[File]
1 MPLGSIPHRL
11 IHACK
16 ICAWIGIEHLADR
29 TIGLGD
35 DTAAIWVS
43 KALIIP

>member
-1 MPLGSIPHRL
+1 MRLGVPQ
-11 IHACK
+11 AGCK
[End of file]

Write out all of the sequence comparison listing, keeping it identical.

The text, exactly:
1 MPLGSIPHRL
11 IHACK
16 ICAWIGIEHLADR
29 TIGLGD
35 DTAAIWVS
43 KALIIP

>member
-1 MPLGSIPHRL
+1 MRLGVPQ
-11 IHACK
+11 AGCK